One of the easiest purple fish to own is the purple betta! Betta fish are small, freshwater fish so no need to have an extensive tank system. You do want to provide them some room for them to swim around and some plants and a fun treasure chest to keep life interesting. Similar to tangs you certainly don’t want to put two male bettas in the same tank…they will fight!

Betta fish come in a wide variety of colors from vibrant yellow to shocking red. Some of the purple ones are entirely purple while others will have red dorsal and anal fins. The fins on the betta are what make it such an attractive fish with beautiful flowing fins. Bettas are usually only around 2-3 inches in length and make for an excellent fish to own.

Purple Moscow Guppy

Blue Moscow Guppy
Moscow guppies come in many colors, from purple to blue, and black to green, with some being rather rare.

©Mircea Costina/Shutterstock.com

If you want to have a tank full of colorful purple fish then guppies may be the fish for you. You can have 6-8 purple Moscow guppies in a small tank or expand your tank to make room for more. These vibrant little fish get along well with others and don’t need a whole lot of space. What makes them a great fish to show off is their flowing fanned tail fin. Although these fish only get to be 1-1.5 inches, having several in a tank makes for a great display. Add a little Christmas moss or Java fern and the purple guppies will really pop!

Purple Peacock Cichlid

Peacock Cichlid
Cichlids have some outstanding color combinations, and that’s true of purple peacock cichlids, too.

©Richelle Cloutier/Shutterstock.com

Lake Malawi in Africa has some of the most diverse fish species in the world. There are more than 600 different species of cichlids that live in Lake Malawi alone! Cichlids are very colorful tropical freshwater fish which makes them very popular in the aquarium trade. Some truly beautiful color combinations are displayed by these amazing fish. The purple peacock cichlid doesn’t disappoint! They are longer than they are tall and can reach lengths of 10-12 inches, so pretty good-sized. Their bodies are all bright purple with faint vertical banding. A long dorsal fin lines their back with a bright golden edging. A matching golden edge lines the far end of the tail. Nice touch!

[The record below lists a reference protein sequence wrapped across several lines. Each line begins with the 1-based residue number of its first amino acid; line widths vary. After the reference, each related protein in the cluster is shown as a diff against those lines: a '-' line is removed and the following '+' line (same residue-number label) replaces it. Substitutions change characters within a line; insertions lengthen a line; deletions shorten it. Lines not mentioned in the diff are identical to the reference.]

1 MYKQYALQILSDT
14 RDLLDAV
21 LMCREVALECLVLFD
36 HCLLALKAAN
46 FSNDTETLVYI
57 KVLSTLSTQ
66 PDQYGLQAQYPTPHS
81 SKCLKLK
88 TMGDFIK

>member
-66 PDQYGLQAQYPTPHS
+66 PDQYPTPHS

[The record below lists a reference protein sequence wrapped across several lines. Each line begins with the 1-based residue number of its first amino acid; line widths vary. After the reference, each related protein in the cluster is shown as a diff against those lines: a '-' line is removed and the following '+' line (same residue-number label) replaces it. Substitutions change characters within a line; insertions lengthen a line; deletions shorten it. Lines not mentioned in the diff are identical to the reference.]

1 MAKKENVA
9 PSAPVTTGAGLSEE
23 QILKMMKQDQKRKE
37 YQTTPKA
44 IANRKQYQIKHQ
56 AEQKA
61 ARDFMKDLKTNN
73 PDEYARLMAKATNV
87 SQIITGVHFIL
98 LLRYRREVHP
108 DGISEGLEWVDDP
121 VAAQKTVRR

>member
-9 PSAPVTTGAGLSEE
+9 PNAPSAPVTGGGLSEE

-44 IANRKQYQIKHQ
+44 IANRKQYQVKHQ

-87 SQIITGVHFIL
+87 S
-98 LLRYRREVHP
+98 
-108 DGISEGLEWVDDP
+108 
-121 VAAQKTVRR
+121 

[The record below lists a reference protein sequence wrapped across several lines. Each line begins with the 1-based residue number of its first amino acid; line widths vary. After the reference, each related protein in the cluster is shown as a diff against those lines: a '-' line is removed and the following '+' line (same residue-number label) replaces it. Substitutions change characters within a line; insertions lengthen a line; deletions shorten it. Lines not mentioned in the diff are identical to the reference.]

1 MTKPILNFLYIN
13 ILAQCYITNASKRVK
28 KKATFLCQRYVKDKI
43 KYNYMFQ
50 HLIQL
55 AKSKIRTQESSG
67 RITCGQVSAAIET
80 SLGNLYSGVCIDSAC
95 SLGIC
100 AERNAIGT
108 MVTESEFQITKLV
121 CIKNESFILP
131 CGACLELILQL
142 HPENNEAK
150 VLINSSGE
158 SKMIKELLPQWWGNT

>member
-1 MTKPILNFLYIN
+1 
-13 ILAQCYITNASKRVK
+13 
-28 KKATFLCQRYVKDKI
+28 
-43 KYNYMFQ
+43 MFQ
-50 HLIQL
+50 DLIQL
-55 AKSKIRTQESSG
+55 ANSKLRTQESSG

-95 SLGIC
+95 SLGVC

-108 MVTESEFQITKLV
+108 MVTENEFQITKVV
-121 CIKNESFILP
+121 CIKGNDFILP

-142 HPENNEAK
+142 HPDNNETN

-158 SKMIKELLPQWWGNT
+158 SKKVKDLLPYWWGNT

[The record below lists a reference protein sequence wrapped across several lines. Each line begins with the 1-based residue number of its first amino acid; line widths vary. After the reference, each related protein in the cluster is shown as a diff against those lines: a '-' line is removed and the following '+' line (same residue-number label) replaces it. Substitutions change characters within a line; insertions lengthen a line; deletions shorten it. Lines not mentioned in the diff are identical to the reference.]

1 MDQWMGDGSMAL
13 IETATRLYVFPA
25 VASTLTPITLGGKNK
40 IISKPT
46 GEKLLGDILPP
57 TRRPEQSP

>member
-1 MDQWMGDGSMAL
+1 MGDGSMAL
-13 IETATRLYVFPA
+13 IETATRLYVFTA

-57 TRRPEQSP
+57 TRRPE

Purple Tetra

Super Blue Emperor Tetra - Purple Tetra
A 10-gallon tank could accommodate at least eight tetras.

©chonlasub woravichan/Shutterstock.com

Another fun schooling fish that you could add to your tank is the purple tetra. Adding 8-12 of these to your freshwater tank will really brighten things up. Purple tetras are only around 1-1.5 inches long, look a bit like minnows, and have shimmery scales that seem to change color based on the lighting. At times they look more silvery than purple, but other times, you will get a nice purple tone. They are native to the Orinoco River Basin in South America. A group of eight to 12 purple tetra would do just fine in a small 10-gallon tank. Be sure to add some variety to the tank by adding a sandy bottom with some plants and a few pieces of driftwood. Purple tetras also do well in a larger community tank if you have a variety of other fish.